By Heizo on 4/22/2010 1:53:05 PM , Rating: 3
I find it funny how many people say Google has this monopoly, and that they hate all the data that Google is collecting on them and Google has all this power...and yet, they still USE Google Services ... Don't like it? There are other options such as yahoo, Microsoft, and if they are still around, AltaVista :). Or do they not measure up to the quality services Google gives you for free?

Load the cannons.
By Earthmonger on 4/22/2010 10:43:30 AM , Rating: 2
Every time I see some sad little regulatory committee try to flex its imaginary muscle at Google, I'm reminded of Monty Python's "The Meaning of Life". I keep wanting to see Google hoist the colors and go on the offensive. They aren't Ma Bell, and shouldn't be treated as such.

Makes no sense
By Motoman on 4/22/2010 11:30:34 AM , Rating: 2
...I have no idea why you'd target Google - I don't see any problem with what they're doing. Their primary business being internet searches, which they are wildly successful at, is a business that has instantaneous access to essentially equivalent competitors. You can just as easily type in, or, or, or, or, etc. etc. etc. No more effort at all on the consumer's part to use a competitive offering.

Sure, it seems that virtually everyone flocks to Google, but that's because they *like* it better. Doesn't even necessarily mean that it *is* better. That doesn't a monopoly make though. That just means it's wildly popular.

On the other hand, I would 100% be for taking aim at the dark heart of eBay/PayPal - if there's any company on the internet in dire need of governmental intervention, it's them.

I could probably even get behind an effort to split Microsoft up. Make them split into an OS division, an Office division, an Enterprise Applications division, etc.

...but Google? I don't get what the fuss is about.

Consumer Watchdog?
By lightfoot on 4/22/2010 1:56:56 PM , Rating: 2
This "Consumer Watchdog" wouldn't happen to be Apple would it?

It seems that beating Apple's pants off has become an "anti-competitive business practice" once again.

By Reclaimer77 on 4/22/2010 4:23:23 PM , Rating: 2
Simpson wrote in a letter to the DOJ, "Google exerts monopoly power over Internet searches, controlling 70 percent of the U.S. market. For most Americans – indeed, for most people in the world – Google is the gateway to the Internet. How it tweaks its proprietary search algorithms can ensure a business's success or doom it to failure."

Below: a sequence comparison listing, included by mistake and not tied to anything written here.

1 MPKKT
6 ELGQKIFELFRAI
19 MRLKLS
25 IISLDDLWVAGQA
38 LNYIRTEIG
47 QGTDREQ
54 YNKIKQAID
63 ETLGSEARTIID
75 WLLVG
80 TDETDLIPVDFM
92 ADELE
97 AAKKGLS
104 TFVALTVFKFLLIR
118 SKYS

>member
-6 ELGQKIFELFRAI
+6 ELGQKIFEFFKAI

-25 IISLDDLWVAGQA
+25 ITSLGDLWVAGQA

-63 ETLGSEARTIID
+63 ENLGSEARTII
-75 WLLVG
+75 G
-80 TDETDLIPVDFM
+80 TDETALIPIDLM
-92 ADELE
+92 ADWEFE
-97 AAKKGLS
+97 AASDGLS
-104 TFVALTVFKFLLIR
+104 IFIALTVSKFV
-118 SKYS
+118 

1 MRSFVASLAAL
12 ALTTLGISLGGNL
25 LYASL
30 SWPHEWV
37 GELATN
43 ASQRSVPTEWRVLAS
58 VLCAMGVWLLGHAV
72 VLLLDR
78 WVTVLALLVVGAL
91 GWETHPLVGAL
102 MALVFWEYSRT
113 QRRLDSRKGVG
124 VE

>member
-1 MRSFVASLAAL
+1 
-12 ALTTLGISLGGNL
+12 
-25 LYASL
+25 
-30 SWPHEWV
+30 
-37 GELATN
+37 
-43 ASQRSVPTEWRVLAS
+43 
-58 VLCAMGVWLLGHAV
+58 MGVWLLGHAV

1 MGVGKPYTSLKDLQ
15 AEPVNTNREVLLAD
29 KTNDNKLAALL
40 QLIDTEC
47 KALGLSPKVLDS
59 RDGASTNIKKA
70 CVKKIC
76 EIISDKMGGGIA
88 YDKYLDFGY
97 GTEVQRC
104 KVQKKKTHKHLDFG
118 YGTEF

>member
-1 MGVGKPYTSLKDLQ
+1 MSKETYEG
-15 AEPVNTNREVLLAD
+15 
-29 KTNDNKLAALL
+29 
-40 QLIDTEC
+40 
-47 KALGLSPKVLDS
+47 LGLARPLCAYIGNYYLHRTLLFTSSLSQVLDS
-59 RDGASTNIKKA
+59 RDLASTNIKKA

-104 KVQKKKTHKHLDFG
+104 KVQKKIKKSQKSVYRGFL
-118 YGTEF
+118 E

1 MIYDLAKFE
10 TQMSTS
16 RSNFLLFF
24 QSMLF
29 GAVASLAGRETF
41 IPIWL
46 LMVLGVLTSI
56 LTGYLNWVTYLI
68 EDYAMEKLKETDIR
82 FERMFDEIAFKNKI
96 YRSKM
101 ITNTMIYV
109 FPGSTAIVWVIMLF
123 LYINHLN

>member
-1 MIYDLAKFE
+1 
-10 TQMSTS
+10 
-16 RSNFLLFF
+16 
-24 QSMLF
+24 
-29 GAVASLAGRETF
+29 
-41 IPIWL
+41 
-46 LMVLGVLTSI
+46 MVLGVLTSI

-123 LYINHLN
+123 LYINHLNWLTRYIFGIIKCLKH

This statement shows how politicians and "watchdog" groups are complete computer illiterates. That is NOT how Googles search algorithm works and never has been.

What a bunch of ingrates!
By kroker on 4/23/2010 7:25:09 AM , Rating: 2
People take a lot of things for granted nowadays. Google helped shape the Internet as we know it today, they helped making it easy for most people to use, and this is how we say thanks? Wanting to split them up because others can't keep up? They deserve to be where they are, it's not like others didn't have a chance at it. Google didn't make it's money by selling overhyped, overpriced shiny gadgets, they didn't tie people to an operating system and proprietary technologies. Instead they provided a wealth of free, innovative and very useful services. People CHOSE to use their services, with each and every search. If they are a monopoly, then it's because they did things right and they deserve to be a monopoly. Google doesn't owe us anything, if anything, we owe them.

Splitting them up can only hurt the quality of their services, so I am deeply opposed to that. I don't care if others can't keep up.

Time to...
By xpax on 4/24/2010 12:14:43 AM , Rating: 2
... break up the Apple monopoly on selling overpriced useless gizmos to trendy douchebags.

“Then they pop up and say ‘Hello, surprise! Give us your money or we will shut you down!' Screw them. Seriously, screw them. You can quote me on that.” -- Newegg Chief Legal Officer Lee Cheng referencing patent trolls